Monday, December 26, 2011

Getting a university job in Korea

Today's guest blog post comes from Sharon de Hinojosa, the author of the excellent tefl-tips.com. She is an Assistant Professor at the Sungkyunkwan University, Sungkyun Language Institute, in Korea. She gives you the ins-and-outs of getting a job teaching English at a Korean university.

Changdeokgung
Changdeokgung
Photo by Carey Ciuro
I work at one of the top five universities in Korea and I got the job while overseas, something most people said was impossible to do. I’ve been teaching English for 9 years now, and 6 of those have been at universities. I’m not yet 30 either. University jobs in Korea aren’t what they used to be. Granted most jobs in Korea aren’t what they used to be. The golden days are gone. Most of my friends have been in Korea for over a decade and they say that if you take the cost of living into account and inflation, they make less now than they did when they first came here.

That being said, if you’re looking to teach English, Korea is one of the best places to save. The cushy university jobs offer months of paid vacation. I get 5 months. If I teach classes at my university during the break, I can double my salary. Not bad.

So are you interested in teaching at a university in Korea yet? If so, then read on.

There are two different basic types of university jobs: unigwon and regular university jobs. Unigwons, named for university and hagwon, usually have you teach some kids’ classes. Regular university jobs will have you teaching adults; university students usually between 18 and 24 years old. Regular university jobs can further be divided into two categories: teaching credit courses and teaching non-credit courses. Credit courses often pay more and are regular subjects that are taught in English, such as Science, Business, Writing, Presentation, Literature, and so on. Non-credit courses usually pay less and are usually the 4 skills or conversation classes.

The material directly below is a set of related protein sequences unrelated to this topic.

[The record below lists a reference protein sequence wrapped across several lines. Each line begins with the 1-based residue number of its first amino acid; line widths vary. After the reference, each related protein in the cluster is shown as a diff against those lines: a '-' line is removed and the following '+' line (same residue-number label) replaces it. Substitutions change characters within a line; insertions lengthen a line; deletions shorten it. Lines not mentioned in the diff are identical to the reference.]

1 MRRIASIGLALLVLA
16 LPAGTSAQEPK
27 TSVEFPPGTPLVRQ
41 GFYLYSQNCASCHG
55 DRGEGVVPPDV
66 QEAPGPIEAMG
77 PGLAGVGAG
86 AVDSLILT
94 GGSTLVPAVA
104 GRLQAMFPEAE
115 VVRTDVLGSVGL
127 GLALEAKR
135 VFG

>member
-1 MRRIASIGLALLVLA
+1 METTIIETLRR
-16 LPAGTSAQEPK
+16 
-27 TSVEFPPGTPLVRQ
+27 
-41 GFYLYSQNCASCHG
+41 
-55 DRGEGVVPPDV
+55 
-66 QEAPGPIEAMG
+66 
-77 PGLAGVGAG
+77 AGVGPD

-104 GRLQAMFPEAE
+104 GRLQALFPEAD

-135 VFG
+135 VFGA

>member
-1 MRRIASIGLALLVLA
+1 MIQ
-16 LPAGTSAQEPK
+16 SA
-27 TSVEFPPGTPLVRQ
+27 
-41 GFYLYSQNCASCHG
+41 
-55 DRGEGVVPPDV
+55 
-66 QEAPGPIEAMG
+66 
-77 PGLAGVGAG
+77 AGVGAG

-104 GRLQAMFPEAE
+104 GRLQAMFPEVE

So now I bet you’re thinking, sounds great, sign me up. Now just hang on a second, let’s see if you’re qualified. If you’re going to teach classes in English, you have to have a passport (and they usually require most of your education to have taken place using English) from an English speaking country and those are Australia, Canada, Ireland, New Zealand, South Africa, the UK, and the US. French Canadians might have difficulties, every university is different. Next you’re going to need a bachelor degree and that also has to be from an English speaking country.